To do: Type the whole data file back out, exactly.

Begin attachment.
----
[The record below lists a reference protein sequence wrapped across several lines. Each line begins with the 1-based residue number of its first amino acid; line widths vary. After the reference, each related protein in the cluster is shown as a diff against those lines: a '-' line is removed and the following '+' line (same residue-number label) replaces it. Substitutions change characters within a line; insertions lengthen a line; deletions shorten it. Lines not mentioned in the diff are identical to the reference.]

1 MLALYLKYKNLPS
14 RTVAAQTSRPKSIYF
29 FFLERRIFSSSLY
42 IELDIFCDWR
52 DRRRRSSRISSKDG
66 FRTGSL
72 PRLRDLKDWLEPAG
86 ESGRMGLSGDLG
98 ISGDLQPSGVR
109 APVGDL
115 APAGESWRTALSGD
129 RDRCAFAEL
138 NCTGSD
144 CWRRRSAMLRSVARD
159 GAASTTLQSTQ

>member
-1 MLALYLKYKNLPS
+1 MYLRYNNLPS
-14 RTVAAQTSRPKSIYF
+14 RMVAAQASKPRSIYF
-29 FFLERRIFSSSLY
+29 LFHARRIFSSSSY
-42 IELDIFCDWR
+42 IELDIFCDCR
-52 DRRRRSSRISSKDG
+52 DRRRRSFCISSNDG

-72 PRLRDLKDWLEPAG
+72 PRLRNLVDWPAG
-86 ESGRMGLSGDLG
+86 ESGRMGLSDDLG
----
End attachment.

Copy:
[The record below lists a reference protein sequence wrapped across several lines. Each line begins with the 1-based residue number of its first amino acid; line widths vary. After the reference, each related protein in the cluster is shown as a diff against those lines: a '-' line is removed and the following '+' line (same residue-number label) replaces it. Substitutions change characters within a line; insertions lengthen a line; deletions shorten it. Lines not mentioned in the diff are identical to the reference.]

1 MLALYLKYKNLPS
14 RTVAAQTSRPKSIYF
29 FFLERRIFSSSLY
42 IELDIFCDWR
52 DRRRRSSRISSKDG
66 FRTGSL
72 PRLRDLKDWLEPAG
86 ESGRMGLSGDLG
98 ISGDLQPSGVR
109 APVGDL
115 APAGESWRTALSGD
129 RDRCAFAEL
138 NCTGSD
144 CWRRRSAMLRSVARD
159 GAASTTLQSTQ

>member
-1 MLALYLKYKNLPS
+1 MYLRYNNLPS
-14 RTVAAQTSRPKSIYF
+14 RMVAAQASKPRSIYF
-29 FFLERRIFSSSLY
+29 LFHARRIFSSSSY
-42 IELDIFCDWR
+42 IELDIFCDCR
-52 DRRRRSSRISSKDG
+52 DRRRRSFCISSNDG

-72 PRLRDLKDWLEPAG
+72 PRLRNLVDWPAG
-86 ESGRMGLSGDLG
+86 ESGRMGLSDDLG